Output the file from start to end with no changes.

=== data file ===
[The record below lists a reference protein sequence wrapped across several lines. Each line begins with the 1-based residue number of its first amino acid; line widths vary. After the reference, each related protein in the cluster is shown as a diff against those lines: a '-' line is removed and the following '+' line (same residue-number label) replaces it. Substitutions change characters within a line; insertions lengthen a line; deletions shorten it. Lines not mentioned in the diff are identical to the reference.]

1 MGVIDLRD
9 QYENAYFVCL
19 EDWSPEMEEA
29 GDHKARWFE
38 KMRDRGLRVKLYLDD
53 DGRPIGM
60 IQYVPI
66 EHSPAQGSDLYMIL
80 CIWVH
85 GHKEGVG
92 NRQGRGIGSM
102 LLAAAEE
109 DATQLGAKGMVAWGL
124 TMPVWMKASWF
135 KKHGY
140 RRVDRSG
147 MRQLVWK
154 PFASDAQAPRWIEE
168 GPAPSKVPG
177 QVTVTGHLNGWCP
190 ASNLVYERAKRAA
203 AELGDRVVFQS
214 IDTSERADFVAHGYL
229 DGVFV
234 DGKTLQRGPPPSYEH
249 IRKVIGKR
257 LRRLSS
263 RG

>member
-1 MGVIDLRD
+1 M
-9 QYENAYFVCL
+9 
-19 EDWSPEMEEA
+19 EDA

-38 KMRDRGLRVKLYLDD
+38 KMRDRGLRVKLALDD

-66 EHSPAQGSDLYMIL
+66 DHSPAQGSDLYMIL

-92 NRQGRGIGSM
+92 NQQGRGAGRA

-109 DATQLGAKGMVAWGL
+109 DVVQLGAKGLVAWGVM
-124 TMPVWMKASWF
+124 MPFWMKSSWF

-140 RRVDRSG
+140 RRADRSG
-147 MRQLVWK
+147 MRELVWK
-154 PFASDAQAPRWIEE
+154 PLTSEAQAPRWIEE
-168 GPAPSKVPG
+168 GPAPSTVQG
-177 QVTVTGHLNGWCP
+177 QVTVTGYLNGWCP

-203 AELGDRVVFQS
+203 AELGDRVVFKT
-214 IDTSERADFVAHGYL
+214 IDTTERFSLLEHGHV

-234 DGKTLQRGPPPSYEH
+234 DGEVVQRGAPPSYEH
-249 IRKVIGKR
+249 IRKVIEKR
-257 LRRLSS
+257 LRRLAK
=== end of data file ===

[The record below lists a reference protein sequence wrapped across several lines. Each line begins with the 1-based residue number of its first amino acid; line widths vary. After the reference, each related protein in the cluster is shown as a diff against those lines: a '-' line is removed and the following '+' line (same residue-number label) replaces it. Substitutions change characters within a line; insertions lengthen a line; deletions shorten it. Lines not mentioned in the diff are identical to the reference.]

1 MGVIDLRD
9 QYENAYFVCL
19 EDWSPEMEEA
29 GDHKARWFE
38 KMRDRGLRVKLYLDD
53 DGRPIGM
60 IQYVPI
66 EHSPAQGSDLYMIL
80 CIWVH
85 GHKEGVG
92 NRQGRGIGSM
102 LLAAAEE
109 DATQLGAKGMVAWGL
124 TMPVWMKASWF
135 KKHGY
140 RRVDRSG
147 MRQLVWK
154 PFASDAQAPRWIEE
168 GPAPSKVPG
177 QVTVTGHLNGWCP
190 ASNLVYERAKRAA
203 AELGDRVVFQS
214 IDTSERADFVAHGYL
229 DGVFV
234 DGKTLQRGPPPSYEH
249 IRKVIGKR
257 LRRLSS
263 RG

>member
-1 MGVIDLRD
+1 M
-9 QYENAYFVCL
+9 
-19 EDWSPEMEEA
+19 EDA

-38 KMRDRGLRVKLYLDD
+38 KMRDRGLRVKLALDD

-66 EHSPAQGSDLYMIL
+66 DHSPAQGSDLYMIL

-92 NRQGRGIGSM
+92 NQQGRGAGRA

-109 DATQLGAKGMVAWGL
+109 DVVQLGAKGLVAWGVM
-124 TMPVWMKASWF
+124 MPFWMKSSWF

-140 RRVDRSG
+140 RRADRSG
-147 MRQLVWK
+147 MRELVWK
-154 PFASDAQAPRWIEE
+154 PLTSEAQAPRWIEE
-168 GPAPSKVPG
+168 GPAPSTVQG
-177 QVTVTGHLNGWCP
+177 QVTVTGYLNGWCP

-203 AELGDRVVFQS
+203 AELGDRVVFKT
-214 IDTSERADFVAHGYL
+214 IDTTERFSLLEHGHV

-234 DGKTLQRGPPPSYEH
+234 DGEVVQRGAPPSYEH
-249 IRKVIGKR
+249 IRKVIEKR
-257 LRRLSS
+257 LRRLAK